Wordless Wednesday: getting ready to explore another branch of the family

Wallace Oliver Gray (far left) and Meryl Matilda Wright (second from right); the big T's grandparents and a branch of the family about whom we know little. Wallace Gray served with the NZ Expeditionary Force in France in WWI. Despite being wounded, and suffering major illness - he returned home. Photo: Gray family archive.

Wallace Oliver Gray (far left) and Meryl Matilda Wright (second from right); the big T’s grandparents, and a branch of the family about whom we know little. Wallace Gray served with the NZ Expeditionary Force in France in WWI. Despite being wounded, and suffering major illness he eventually returned home. Photo: Gray family archive.

On growing old together

When, last week, I posted a photo of my great grandparents at their 55th wedding anniversary, both Pacific Paratrooper and theamateurcamera commented on the longevity of their marriage.

Fifty five years married; my great grandparents, Alexander Cruden and Catherine Black.

Fifty fifth wedding anniversary; my great grandparents, Alexander Cruden and Catherine Black.

This reminded me that Alexander Cruden and Catherine Black were actually married for 62 years – until my great grandad died in 1970.

These great grandparents are particularly special to me; mainly perhaps because I knew them and have very fond memories of their presence in my life. When I was little and living in Kirkcaldy, they lived near by. My mother was especially close to her grandad, so I think we spent quite a lot of time with them. My memories are very much a child’s; the smell of the peppermints that great grandad kept a bag of tucked down the side of his chair; the slight buzz of his hearing aid, and the tortoiseshell Alice band my great grandmother wore to keep her wispy white hair off her face.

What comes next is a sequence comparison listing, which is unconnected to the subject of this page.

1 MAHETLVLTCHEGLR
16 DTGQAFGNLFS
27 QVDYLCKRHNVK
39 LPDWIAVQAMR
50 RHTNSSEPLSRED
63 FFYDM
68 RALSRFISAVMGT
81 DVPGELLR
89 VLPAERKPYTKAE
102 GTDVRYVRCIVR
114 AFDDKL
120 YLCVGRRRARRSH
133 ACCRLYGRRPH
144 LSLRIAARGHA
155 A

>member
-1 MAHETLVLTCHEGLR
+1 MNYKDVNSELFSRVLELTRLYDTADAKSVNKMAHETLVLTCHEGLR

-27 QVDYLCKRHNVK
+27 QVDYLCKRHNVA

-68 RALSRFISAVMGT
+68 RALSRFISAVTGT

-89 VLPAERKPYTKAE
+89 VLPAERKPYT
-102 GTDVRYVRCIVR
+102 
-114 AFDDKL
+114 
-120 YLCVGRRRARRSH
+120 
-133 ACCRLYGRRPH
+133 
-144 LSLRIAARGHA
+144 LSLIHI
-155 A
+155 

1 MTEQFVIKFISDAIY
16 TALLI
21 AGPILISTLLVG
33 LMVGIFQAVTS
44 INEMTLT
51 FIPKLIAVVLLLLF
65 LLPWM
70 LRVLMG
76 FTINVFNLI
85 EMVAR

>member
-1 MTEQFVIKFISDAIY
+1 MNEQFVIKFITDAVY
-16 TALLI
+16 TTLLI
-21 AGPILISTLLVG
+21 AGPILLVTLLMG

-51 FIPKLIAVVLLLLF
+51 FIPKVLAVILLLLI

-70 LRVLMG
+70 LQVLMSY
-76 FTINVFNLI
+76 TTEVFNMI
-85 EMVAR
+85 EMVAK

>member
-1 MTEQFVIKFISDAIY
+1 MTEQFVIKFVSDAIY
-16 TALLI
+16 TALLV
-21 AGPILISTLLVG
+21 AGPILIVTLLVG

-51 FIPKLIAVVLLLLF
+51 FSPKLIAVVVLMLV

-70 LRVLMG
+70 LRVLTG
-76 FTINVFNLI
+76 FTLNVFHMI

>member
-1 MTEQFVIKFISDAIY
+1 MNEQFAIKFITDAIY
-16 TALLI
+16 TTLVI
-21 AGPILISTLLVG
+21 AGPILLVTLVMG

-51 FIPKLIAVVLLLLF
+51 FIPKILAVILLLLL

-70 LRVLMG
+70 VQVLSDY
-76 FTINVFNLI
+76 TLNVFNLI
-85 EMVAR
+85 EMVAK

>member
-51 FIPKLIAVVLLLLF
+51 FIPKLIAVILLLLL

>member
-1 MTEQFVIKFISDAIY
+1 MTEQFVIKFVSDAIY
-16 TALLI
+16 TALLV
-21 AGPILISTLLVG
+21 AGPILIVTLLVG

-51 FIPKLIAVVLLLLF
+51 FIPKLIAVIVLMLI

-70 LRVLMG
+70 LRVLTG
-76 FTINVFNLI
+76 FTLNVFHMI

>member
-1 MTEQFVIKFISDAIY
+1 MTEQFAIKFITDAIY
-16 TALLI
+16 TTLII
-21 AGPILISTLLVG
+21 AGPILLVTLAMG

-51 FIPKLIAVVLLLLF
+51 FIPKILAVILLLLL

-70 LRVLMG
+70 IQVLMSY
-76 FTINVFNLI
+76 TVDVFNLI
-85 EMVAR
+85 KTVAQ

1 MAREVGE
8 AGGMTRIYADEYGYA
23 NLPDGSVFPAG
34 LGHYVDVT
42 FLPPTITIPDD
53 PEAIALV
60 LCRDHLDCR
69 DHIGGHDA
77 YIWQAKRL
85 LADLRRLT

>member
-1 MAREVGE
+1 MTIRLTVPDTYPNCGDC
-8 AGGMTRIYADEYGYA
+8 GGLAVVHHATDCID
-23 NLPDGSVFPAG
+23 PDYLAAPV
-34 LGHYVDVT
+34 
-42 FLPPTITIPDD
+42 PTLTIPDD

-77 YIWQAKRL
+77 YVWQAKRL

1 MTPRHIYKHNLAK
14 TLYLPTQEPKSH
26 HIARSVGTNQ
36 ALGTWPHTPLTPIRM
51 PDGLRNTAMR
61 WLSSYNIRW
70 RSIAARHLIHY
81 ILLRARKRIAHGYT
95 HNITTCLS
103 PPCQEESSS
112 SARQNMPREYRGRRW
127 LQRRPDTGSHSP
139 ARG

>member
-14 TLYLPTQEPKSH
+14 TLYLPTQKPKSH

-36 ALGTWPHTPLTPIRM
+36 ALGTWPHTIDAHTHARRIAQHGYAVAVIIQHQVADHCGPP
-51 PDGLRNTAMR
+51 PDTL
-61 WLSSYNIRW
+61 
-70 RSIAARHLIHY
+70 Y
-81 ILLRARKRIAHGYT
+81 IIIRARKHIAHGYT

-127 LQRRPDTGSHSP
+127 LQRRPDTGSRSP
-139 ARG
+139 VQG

My baby brother and I with our Mum, grandmother and great grandparents

My baby brother and I with our Mum, grandmother and great grandparents

My great grandparents were married on the 27 March, 1908 in Kirkcaldy, Fife. He was seventeen, she was eighteen. Six weeks later, they became parents when my grandmother was born. Two years later they had another child – my great uncle Stewart. Three more children were to follow – all boys – but not until my great grandfather had returned wounded from serving in WWI. Indeed my great grandmother bore her last child George, within months of her only daughter (my grandmother) giving birth for the first time, to my uncle David Ramsay.

Catherine Black and Alexander Cruden with children Stewart and Margaret. Circa 1912.

Catherine Black and Alexander Cruden with children Stewart and Margaret. Circa 1912.

My mum recently gave me several photos of my grandmother and her brother Stewart. These are studio portraits showing the two young children in a variety of costumes. I don’t know much about the cost of photography in those days, but it seems to me that the family must have been quite comfortably off.

My grandmother, Margaret Cruden and her brother Stewart. Studio portrait probably from around 1914.

My grandmother, Margaret Cruden and her brother Stewart. Studio portrait from around 1915 perhaps?